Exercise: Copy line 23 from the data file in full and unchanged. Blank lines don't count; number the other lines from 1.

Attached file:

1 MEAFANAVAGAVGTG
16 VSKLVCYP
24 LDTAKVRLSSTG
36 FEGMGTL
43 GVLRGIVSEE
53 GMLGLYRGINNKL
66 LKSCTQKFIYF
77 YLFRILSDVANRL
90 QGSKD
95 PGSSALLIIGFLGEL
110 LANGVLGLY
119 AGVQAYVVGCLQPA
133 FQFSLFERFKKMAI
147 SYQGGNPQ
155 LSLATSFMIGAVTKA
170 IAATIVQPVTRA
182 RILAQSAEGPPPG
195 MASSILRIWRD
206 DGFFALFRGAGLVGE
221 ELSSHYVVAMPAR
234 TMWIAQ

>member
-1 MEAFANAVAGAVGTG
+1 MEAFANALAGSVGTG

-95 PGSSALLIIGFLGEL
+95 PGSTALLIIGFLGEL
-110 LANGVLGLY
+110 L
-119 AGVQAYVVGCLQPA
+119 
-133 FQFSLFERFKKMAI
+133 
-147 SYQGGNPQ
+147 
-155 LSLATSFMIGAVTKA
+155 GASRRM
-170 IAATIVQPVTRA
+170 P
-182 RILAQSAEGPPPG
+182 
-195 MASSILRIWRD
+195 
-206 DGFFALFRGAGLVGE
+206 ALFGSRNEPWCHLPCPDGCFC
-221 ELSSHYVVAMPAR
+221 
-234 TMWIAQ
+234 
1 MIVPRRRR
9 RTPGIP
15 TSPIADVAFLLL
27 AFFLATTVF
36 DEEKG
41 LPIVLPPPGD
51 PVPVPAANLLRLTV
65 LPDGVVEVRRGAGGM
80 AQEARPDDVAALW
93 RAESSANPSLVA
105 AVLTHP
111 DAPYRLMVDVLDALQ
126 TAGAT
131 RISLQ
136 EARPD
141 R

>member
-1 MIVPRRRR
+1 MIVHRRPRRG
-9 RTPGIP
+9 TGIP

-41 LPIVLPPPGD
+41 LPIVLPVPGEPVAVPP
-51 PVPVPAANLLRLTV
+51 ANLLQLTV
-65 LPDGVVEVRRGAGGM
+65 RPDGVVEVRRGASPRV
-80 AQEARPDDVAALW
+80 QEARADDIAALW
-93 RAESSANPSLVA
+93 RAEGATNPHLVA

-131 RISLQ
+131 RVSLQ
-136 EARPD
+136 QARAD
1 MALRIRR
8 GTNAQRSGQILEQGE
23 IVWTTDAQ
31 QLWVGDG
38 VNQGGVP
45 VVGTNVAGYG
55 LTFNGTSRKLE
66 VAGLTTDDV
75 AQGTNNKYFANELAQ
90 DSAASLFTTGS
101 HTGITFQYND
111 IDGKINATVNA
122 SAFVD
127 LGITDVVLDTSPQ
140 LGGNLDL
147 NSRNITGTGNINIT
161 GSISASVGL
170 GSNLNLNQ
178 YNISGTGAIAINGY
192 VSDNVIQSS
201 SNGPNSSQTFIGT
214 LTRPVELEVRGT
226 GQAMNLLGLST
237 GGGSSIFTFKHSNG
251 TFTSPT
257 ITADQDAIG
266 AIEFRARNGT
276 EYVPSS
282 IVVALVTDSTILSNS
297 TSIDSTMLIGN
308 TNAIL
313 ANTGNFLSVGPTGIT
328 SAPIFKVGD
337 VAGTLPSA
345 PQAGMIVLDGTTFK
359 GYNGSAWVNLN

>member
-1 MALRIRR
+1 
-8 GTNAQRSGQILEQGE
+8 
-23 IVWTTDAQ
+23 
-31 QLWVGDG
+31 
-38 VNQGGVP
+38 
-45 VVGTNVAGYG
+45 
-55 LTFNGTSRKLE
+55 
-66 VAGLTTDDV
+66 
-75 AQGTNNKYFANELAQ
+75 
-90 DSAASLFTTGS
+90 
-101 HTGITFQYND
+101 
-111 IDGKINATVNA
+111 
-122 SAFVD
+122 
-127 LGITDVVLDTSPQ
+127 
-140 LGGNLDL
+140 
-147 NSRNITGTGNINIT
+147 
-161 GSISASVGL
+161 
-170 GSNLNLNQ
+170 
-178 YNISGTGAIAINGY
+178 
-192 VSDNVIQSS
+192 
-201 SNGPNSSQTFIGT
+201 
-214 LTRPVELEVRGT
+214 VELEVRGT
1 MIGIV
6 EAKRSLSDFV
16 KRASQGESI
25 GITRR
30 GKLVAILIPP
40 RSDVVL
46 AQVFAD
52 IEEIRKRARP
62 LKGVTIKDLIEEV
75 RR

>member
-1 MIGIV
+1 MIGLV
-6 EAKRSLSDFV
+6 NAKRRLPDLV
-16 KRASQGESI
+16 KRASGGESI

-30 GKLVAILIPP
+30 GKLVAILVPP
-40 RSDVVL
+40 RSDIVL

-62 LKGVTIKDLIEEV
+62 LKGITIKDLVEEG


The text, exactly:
-1 MEAFANAVAGAVGTG